Meunier, now a senior adviser to Transparency International in Canada, a non-profit group advocating better corporate transparency, said the Postmedia results also point to the importance of having transparency in good corporate ownership.
"It just doesn't pass the odor test," added Garry Clement, a former RCMP superintendent serving as the National Crime Revenue Manager and now an anti-money laundering consultant.
In response to PostMedia's questions about the MSB in the B.C., Fintrac said it could not comment because federal law prohibits the Agency from disclosing information it has received or information it may have provided to the police or other law enforcement agencies.
"In addition, Fintrac cannot speak with specific cases and it is prohibited to comment on compliance actions that may have been made against a particular reporting entity or in a reporting sector," said Fintrac's spokesman Dino Roberge in a written statement.
MSB owner linked to alleged underground bank
PostMedia's results include a court case that pointed to a money transfer system between China and Canada that seemed to occur outside normal transmission channels that an MSB would use, where money would be transferred directly through banks from one country to another.
I a B.C. The Supreme Court resident of Haibin Liang in Vancouver claims that Zhuo (Tony) Huang, who led the MSB Ronet Current Financial Group Inc. between 2015 and 2018, entered into an agreement where Liang would deposit Chinese currency into bank accounts in China owned by individuals directed by individuals by Huang. Huang would in turn deposit the same value of currency – minus a service fee – on a Canadian bank account designated by Liang.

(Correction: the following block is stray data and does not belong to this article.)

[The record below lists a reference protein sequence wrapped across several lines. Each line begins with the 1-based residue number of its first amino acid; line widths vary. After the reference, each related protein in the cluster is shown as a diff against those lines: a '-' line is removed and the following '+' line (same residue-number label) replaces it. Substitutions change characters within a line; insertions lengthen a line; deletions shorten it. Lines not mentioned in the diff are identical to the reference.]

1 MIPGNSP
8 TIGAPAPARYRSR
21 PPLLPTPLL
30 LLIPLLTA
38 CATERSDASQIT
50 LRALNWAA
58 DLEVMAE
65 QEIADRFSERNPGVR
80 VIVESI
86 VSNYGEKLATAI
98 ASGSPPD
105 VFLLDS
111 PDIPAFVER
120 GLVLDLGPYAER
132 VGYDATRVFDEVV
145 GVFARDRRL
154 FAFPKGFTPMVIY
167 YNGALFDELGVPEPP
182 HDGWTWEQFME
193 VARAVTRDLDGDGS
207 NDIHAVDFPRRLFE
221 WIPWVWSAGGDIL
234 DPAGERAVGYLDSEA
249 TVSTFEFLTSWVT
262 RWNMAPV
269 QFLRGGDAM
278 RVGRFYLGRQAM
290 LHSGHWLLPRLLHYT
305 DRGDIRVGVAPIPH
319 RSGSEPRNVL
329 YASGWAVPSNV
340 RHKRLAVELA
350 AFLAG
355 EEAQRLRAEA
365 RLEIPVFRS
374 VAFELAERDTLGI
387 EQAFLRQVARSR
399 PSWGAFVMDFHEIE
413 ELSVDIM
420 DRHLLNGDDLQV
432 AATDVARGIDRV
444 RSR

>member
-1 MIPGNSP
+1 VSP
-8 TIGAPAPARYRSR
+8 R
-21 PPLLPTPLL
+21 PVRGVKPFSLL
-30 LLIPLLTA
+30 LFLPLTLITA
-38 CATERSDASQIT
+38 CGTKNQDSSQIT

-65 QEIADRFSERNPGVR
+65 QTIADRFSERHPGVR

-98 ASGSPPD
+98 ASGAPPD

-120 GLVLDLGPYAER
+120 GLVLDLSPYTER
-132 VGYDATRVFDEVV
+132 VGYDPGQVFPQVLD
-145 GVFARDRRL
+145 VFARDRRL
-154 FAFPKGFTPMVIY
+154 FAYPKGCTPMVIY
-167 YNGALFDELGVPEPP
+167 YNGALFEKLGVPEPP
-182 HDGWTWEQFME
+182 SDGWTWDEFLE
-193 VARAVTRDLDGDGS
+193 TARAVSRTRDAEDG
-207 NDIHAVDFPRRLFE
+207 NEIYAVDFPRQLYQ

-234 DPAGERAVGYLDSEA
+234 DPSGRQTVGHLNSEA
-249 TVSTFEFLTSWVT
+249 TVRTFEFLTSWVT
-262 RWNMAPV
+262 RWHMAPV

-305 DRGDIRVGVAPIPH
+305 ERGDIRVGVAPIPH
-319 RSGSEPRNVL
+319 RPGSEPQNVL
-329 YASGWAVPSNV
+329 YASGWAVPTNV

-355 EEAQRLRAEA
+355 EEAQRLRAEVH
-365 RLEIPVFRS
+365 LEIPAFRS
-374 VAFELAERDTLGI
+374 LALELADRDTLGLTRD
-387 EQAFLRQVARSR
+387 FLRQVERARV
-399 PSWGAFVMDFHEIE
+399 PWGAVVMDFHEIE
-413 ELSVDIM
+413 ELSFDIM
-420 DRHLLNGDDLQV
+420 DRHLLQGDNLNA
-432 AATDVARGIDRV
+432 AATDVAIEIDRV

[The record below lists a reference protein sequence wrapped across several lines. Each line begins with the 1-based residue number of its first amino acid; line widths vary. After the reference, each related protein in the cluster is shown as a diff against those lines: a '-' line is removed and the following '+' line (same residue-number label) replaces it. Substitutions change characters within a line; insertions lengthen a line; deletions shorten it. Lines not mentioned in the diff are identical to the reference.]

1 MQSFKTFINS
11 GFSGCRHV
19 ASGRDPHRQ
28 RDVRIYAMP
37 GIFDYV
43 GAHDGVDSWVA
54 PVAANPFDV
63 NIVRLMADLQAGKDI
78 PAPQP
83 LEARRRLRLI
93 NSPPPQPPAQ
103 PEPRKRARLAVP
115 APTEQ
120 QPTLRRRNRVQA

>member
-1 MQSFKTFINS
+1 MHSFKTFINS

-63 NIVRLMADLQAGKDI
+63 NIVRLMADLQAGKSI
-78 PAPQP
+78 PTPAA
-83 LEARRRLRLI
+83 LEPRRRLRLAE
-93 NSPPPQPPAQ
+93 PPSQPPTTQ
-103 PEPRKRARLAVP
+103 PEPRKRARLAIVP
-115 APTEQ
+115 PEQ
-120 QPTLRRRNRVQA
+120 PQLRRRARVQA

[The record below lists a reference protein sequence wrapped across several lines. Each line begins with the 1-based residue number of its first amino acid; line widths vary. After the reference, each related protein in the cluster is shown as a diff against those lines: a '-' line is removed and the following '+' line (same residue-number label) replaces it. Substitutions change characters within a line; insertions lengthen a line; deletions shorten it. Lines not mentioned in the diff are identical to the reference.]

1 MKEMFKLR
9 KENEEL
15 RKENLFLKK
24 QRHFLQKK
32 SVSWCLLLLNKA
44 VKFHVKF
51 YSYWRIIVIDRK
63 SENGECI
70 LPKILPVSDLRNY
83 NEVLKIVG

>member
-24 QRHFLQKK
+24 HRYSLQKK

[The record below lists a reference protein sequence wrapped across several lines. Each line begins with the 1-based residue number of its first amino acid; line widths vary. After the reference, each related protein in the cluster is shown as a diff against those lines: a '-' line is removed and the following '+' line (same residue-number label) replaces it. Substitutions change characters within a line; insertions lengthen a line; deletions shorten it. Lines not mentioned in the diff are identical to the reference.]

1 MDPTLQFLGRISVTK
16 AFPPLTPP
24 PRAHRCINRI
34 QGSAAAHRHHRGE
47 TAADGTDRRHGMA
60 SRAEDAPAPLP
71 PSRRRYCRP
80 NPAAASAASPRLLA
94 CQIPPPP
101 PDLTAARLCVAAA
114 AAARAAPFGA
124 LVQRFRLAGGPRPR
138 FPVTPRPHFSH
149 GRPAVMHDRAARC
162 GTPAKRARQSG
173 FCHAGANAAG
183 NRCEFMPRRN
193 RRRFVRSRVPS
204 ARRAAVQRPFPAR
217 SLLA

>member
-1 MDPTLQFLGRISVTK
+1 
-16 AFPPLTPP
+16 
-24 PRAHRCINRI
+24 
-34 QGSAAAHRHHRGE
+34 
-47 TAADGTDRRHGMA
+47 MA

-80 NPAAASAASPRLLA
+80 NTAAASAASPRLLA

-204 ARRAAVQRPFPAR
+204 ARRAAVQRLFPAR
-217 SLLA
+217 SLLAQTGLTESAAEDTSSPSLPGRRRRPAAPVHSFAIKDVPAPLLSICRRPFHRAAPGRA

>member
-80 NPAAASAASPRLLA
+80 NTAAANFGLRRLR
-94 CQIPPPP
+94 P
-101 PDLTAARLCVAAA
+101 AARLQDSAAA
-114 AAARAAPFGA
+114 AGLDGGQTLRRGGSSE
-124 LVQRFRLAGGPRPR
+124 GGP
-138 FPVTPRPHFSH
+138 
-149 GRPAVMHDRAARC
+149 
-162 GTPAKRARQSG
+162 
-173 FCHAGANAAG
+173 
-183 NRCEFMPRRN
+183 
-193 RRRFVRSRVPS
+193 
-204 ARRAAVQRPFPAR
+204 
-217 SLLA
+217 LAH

Such transactions, tagged underground banking by police and regulators around the world, are often used to get money out of China, which has an annual limit of $ 50,000 on how much individuals can move out of the country. Transactions like these would violate Chinese laws and possibly Canadian rules, requiring cash transaction reporting over $ 10,000.
According to court documents, about $ 3 million is deposited in Chinese currency between October and December 2016 by Liang in the accounts of eight different Chinese banks that included China Merchants Bank, Shenzhen Kejiyuan branch and Agricultural Bank of China, the Jinhu branch.
The first $ 2 million in matching deposits was made in Canada by Huang but only a portion of the remaining $ 1 million is deposited under court applications.
Huang denied claims, left an answer saying he did not contract with Liang and did not receive or paid any money to Liang.
Huang's answer added that if the court found there was an agreement that, since Liang intended to use the exchange to circumvent the laws of China and Canada, Liang has only to blame and the court should not hear the suit. The last application was in September 2018.
Huang, who ran the Ronet Current Financial Group from a $ 5.9 million West Vancouver home owned by his mother, could not be reached for comment.
Several calls to the number specified for Ronet Current Financial with Fintrac – the same number listed for Huang online as realtor for LeHomes – went unanswered. Huang could not be reached via LeHomes.
In a written response to Postmedia's case case, Fintrac's spokesman Roberge said depending on the amount of transactions in Canada, MSB may have money laundering laws, such as client identification, registration, and reporting, but that Fintrac could not comment on any specific conditions regarding Ronet Current Financial .
Another post media result revealed that a manager of a Richmond MSB had been arrested as part of the RCMP's E-Pirate investigation to the underground bank Silver International, considered as B.C.'s largest ever money laundering.
In 2015, Guo (Claude) Liang Wang was arrested during a rescue at Silver International in Richmond and came to the deal with an empty suitcase. According to court records, the RCMP monitoring had observed that he left the same site with a suitcase earlier and thought he was a courier. Wang was not charged.
According to B.C. The corporate register, Wang is one of the directors of HKTK Investment Ltd., registered as currency trading with Fintrac.